Sandy Alomar Jr., John Farrell, and DeMarlo Hale finalists in Blue Jays’ manager search

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According to Rob Bradford of WEEI.com the Blue Jays have narrowed their long list of candidates to replace manager Cito Gaston down to three names: Indians first base coach Sandy Alomar Jr., Red Sox pitching coach John Farrell, and Red Sox bench coach DeMarlo Hale.

Alomar and Farrell have never managed, while Hale managed in the minors prior to joining Terry Francona’s staff in Boston. Alomar has met with Blue Jays officials three times already, so not surprisingly Bradford reports that “Toronto is expected to finalize its search by next week.”

Also, the fact that Red Sox coaches Farrell and Hale are both among the three finalists has to be sort of discouraging for Boston first base coach Tim Bogar, who also interviewed for the Blue Jays’ job early on in the process. They brought in three members of the Red Sox’s coaching staff and liked two of them enough to make them finalists, but apparently their 90-minute interview with Bogar didn’t go as well.

MLB’s juiced baseball is juicing Triple-A home run totals too

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There has been considerable evidence amassed over the past year or two that the baseball used by Major League Baseball has a lower aerodynamic profile, leading to less drag, which leads directly to more home runs. If you doubted that at all, get a load of what is happening in Triple-A right now.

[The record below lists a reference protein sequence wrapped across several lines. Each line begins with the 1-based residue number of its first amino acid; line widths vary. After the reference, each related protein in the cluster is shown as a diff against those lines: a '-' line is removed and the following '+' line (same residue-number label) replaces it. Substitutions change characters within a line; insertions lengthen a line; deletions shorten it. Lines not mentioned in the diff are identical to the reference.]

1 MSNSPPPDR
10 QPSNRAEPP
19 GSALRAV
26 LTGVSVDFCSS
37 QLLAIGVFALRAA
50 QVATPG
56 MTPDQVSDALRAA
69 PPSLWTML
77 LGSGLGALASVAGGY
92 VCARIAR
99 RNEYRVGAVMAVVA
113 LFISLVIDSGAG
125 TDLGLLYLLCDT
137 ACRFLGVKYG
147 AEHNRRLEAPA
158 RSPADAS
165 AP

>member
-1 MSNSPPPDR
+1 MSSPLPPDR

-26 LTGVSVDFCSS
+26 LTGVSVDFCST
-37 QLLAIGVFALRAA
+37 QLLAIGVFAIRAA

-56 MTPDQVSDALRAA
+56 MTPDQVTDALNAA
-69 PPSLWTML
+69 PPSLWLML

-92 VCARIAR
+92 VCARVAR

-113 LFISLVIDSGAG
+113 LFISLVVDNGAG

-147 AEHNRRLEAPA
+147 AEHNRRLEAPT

The minors have always had different balls than the majors. The MLB ball is made in Costa Rica at a Rawlings facility. The minor league balls are made in China. They use slightly different materials and, by all accounts, the minor league balls do not have the same sort of action and do not travel as far as the big league balls. Before the season, as Baseball America reported, Major League Baseball requested that Triple-A baseball switch to using MLB balls. The reason: uniformity and, one presumes, more accurate analysis of performance at the top level of the minor leagues.

The result, as Baseball America reports today, is a massive uptick in homers in the early going to the Triple-A season:

Last April, Triple-A hitters homered once every 47 plate appearances. As the weather warmed up, so did the home run rate. Over the course of the entire 2018 season, Triple-A hitters homered every 43 plate appearances. So far this year, they are homering every 32 plate appearances. Triple-A hitters are hitting home runs at a rate of 135 percent of last year’s rate.

Again, that’s in the coldest, least-homer friendly month of the season. It’s gonna just get worse. Or better, I guess, if you’re all about the long ball.

Which you had better be, because if they did something to deaden the balls and reduce homers, we’d have the same historically-high strikeout and walk rates but with no homers to provide offense to compensate. At least unless or until hitters changed their approach to become slap hitters or something, but that could take a good while. And may still not be effective given the advances in defense since the last time slap hitting was an important part of the game.

In the meantime, enjoy the dingers, Triple-A fans.